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I am having trouble understading the following sentence, which is extracted from the NYT:

Even those who have spent the last 14 years pining for a sequel to “My Big Fat Greek Wedding” — by most accounts, the highest-grossing American romantic comedy — will rue that longing when they experience “My Big Fat Greek Wedding 2.” The imagination expended on the title being a fair indicator of how much was lavished on the rest of this embarrassingly awful retread.

I cannot find a principal verb in this sentence, confused by the structure. Can anyone please explain?

Thank you in advance!

  • The example doesn't look like a complete sentence to me, but the main verb is expended. – Lawrence Apr 3 '16 at 9:05
  • It's an absolute construction that's become unanchored from the previous sentence. If by "principal verb", you mean the verb of an independent clause, there isn't one. Even were it attached, it would still be confusing because it's dangling -- it doesn't apply to the subject. – deadrat Apr 3 '16 at 9:21
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    Down/close voted for not quoting the context. – Hot Licks Apr 3 '16 at 10:37
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    @deadrat If being is changed to is to make the quote a proper sentence, how would you answer the question? – Lawrence Apr 3 '16 at 12:57
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    @Lawrence Then it would have the basic structure of Subject NP (with head imagination) V (is) Nom Compl NP (with head indicator). Imagination is modified by the reduced relative clause ([that was] expended). Indicator is modified by the prepositional phrase with of, the object of which is the clause introduced by the relative conjunction how. – deadrat Apr 3 '16 at 17:15
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You needed to quote the full context (below). It's a cumbersome paragraph/sentence with one main verb - rue. Although the sentence in your OP is separated from the previous text by a full stop, it is, actually, an adjectival sub-clause providing a striking example of why 'piners' will likely be ruing their long-held enthusiasm for a sequel.

Even those who have spent the last 14 years pining for a sequel to “My Big Fat Greek Wedding” — by most accounts, the highest-grossing American romantic comedy — will rue that longing when they experience “My Big Fat Greek Wedding 2.” The imagination expended on the title being a fair indicator of how much was lavished on the rest of this embarrassingly awful retread.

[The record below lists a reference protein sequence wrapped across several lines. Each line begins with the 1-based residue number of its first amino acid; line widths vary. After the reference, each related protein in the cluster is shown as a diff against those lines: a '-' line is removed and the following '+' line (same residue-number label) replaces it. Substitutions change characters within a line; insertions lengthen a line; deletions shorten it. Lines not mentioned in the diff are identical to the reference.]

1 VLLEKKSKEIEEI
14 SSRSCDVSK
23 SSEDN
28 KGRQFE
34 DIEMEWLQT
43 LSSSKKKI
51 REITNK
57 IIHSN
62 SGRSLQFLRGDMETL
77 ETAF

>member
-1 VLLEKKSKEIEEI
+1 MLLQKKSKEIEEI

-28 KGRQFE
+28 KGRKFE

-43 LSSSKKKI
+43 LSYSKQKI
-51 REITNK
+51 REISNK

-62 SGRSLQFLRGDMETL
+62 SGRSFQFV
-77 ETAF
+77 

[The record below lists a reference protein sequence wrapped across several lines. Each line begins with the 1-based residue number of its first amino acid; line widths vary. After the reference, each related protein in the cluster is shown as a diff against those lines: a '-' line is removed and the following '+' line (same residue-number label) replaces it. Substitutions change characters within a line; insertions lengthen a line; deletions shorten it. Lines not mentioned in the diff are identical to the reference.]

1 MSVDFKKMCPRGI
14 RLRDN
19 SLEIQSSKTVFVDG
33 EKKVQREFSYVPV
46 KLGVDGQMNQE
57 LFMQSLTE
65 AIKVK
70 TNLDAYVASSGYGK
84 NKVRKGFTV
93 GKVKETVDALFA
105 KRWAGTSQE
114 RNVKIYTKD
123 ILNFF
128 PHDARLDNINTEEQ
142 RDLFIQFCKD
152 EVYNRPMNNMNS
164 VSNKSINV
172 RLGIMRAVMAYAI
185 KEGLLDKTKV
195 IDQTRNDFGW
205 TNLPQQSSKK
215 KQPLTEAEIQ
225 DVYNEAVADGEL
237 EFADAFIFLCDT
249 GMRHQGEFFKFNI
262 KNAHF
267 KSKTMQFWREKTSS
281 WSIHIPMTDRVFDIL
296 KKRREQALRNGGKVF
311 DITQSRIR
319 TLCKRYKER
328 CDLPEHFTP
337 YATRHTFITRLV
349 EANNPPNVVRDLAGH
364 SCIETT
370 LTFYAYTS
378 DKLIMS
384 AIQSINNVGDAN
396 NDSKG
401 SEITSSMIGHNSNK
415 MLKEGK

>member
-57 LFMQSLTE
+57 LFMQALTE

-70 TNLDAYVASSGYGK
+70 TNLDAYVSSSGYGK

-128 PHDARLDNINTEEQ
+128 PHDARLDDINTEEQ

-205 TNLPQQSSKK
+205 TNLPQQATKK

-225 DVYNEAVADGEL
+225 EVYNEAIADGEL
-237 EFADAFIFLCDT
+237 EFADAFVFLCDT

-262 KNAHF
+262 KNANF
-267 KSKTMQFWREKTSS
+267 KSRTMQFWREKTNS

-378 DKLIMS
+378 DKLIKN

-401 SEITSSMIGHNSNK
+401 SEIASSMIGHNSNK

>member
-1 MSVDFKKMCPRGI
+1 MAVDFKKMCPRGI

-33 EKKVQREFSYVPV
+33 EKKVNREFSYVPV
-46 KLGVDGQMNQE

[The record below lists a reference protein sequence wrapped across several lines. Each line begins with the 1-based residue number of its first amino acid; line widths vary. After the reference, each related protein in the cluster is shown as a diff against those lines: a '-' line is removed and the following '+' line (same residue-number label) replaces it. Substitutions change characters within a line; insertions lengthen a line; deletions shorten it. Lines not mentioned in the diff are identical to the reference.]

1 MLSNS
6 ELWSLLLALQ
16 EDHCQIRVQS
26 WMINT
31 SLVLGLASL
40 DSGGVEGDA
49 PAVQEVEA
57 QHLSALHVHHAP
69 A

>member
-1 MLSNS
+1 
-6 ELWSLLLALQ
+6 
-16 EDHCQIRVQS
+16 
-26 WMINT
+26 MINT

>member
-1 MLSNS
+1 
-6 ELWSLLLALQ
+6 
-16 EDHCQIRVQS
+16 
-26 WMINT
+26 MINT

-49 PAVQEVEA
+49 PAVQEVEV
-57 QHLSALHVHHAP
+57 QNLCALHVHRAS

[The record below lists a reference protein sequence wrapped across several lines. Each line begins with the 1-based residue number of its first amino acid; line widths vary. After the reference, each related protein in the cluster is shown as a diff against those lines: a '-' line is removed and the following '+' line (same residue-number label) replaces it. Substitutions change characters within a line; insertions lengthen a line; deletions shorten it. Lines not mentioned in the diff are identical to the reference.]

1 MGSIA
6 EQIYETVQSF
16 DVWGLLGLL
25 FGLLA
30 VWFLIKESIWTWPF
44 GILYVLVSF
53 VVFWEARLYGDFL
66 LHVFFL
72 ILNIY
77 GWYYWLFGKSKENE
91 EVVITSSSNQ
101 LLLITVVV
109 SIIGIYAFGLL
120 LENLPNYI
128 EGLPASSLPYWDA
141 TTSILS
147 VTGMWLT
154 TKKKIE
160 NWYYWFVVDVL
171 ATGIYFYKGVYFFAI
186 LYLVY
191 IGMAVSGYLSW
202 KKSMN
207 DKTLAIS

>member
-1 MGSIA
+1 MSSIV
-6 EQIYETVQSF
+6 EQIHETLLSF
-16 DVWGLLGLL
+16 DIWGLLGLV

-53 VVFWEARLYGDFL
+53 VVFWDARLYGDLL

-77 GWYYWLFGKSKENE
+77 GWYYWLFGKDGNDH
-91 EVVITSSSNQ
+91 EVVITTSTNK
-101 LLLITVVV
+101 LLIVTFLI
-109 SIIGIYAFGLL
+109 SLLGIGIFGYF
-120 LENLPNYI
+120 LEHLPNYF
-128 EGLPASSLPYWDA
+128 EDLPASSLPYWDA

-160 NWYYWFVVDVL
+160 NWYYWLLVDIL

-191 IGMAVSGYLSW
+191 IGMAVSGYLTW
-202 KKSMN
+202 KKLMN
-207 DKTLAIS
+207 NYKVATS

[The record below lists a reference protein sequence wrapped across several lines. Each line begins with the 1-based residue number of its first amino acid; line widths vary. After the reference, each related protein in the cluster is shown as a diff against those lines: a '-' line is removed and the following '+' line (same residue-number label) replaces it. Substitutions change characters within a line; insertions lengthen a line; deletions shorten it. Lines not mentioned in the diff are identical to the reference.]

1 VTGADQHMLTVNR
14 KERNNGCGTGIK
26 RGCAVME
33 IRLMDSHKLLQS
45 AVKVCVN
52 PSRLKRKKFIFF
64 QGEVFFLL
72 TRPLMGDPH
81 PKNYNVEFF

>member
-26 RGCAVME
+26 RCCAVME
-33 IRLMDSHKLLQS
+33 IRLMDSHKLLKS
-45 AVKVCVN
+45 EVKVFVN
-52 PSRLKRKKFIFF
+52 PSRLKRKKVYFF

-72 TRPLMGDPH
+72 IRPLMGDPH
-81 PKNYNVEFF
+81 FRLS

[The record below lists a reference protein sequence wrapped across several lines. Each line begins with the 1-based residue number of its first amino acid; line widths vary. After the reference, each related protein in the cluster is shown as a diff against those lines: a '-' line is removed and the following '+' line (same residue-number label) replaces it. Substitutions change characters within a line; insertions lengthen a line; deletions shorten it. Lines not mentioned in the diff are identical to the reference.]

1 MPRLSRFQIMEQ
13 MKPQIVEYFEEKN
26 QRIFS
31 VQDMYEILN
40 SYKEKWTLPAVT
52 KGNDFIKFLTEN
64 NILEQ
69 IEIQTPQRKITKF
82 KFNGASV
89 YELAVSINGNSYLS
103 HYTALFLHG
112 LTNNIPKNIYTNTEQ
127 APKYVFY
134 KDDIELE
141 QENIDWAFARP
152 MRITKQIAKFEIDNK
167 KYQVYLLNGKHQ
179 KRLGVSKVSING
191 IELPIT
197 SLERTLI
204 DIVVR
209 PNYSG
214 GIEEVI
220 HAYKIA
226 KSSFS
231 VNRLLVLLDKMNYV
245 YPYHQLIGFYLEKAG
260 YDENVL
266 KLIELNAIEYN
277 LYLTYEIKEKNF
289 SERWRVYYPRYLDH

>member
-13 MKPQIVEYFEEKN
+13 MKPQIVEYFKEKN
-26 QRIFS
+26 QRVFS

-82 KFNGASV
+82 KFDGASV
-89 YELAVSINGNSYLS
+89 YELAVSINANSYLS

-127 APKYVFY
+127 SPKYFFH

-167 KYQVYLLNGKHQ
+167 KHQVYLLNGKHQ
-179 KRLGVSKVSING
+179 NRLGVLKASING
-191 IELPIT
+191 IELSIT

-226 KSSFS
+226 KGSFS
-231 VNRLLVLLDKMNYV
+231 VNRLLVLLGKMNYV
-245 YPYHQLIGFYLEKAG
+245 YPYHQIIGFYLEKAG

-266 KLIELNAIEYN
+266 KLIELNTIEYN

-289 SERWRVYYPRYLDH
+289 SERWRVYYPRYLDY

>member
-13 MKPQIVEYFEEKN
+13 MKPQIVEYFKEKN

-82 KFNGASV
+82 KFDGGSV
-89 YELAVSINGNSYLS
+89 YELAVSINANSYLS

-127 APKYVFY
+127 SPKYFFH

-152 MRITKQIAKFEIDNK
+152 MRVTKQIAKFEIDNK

• Thank you, Dan! I just wonder, can you make an adjectival sub-clause be seperated from the main clause with a full stop? Is it a widely-used structure or the writer of the article used it intentionally? – Luxembourg Apr 3 '16 at 10:47
  • @Luxembourg - I don't detect a rat in that sentence. I should. – Hot Licks Apr 3 '16 at 11:25
  • @Luxembourg - My guess is that the author realised as they were writing (dictating?) that the sentence was getting out of control. Perhaps they felt that a full stop would help to restore 'order'. Or maybe they took a pause for breath and the software inserted a full stop which they failed to notice/correct. I'm not much of a stickler for rules, but in this case I reckon the full stop should be something less 'final' - a colon perhaps? In fact, reading it a few times it is clear that the whole thing really is an impressionistic first draft. It needs licking into shape! – Dan Apr 3 '16 at 13:38
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    It's an orphaned part of the previous sentence, but adjectival modifiers don't answer why questions. If the clause read Since the makers of the movie expended as little effort on the movie as they did on the title, I'd say it was an adverbial clause of reason, but with the absolute construction imagination being, it's hard for me to see that. – deadrat Apr 3 '16 at 17:23
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    @Dan Indeed, and the editor (assuming there was one) should have ruthlessly blue-pencilled the draft (assuming there was one) to indicate something along the lines you've suggested. It might be useful to have an answer that discusses the structure of the fragment and why it's wrong as it stands and why it would be wrong were it joined unchanged to the previous sentence. But I'm not sure the OP would agree, and as you can see, I haven't volunteered for the task. – deadrat Apr 4 '16 at 10:03

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